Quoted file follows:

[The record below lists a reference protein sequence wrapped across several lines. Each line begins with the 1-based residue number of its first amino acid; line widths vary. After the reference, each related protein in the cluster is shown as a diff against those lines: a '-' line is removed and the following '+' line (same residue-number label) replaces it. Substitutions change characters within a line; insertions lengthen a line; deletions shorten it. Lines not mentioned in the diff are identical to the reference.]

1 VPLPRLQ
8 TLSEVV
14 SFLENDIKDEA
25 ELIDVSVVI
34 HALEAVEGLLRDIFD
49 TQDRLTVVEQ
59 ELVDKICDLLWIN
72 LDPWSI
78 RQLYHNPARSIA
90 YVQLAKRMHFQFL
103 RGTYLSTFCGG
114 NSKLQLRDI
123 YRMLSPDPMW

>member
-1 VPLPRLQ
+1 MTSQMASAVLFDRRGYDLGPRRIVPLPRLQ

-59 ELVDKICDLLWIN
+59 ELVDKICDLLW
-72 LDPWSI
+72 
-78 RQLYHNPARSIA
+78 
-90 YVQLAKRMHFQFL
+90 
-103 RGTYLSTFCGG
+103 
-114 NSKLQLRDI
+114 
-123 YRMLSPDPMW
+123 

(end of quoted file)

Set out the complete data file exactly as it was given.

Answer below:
[The record below lists a reference protein sequence wrapped across several lines. Each line begins with the 1-based residue number of its first amino acid; line widths vary. After the reference, each related protein in the cluster is shown as a diff against those lines: a '-' line is removed and the following '+' line (same residue-number label) replaces it. Substitutions change characters within a line; insertions lengthen a line; deletions shorten it. Lines not mentioned in the diff are identical to the reference.]

1 VPLPRLQ
8 TLSEVV
14 SFLENDIKDEA
25 ELIDVSVVI
34 HALEAVEGLLRDIFD
49 TQDRLTVVEQ
59 ELVDKICDLLWIN
72 LDPWSI
78 RQLYHNPARSIA
90 YVQLAKRMHFQFL
103 RGTYLSTFCGG
114 NSKLQLRDI
123 YRMLSPDPMW

>member
-1 VPLPRLQ
+1 MTSQMASAVLFDRRGYDLGPRRIVPLPRLQ

-59 ELVDKICDLLWIN
+59 ELVDKICDLLW
-72 LDPWSI
+72 
-78 RQLYHNPARSIA
+78 
-90 YVQLAKRMHFQFL
+90 
-103 RGTYLSTFCGG
+103 
-114 NSKLQLRDI
+114 
-123 YRMLSPDPMW
+123 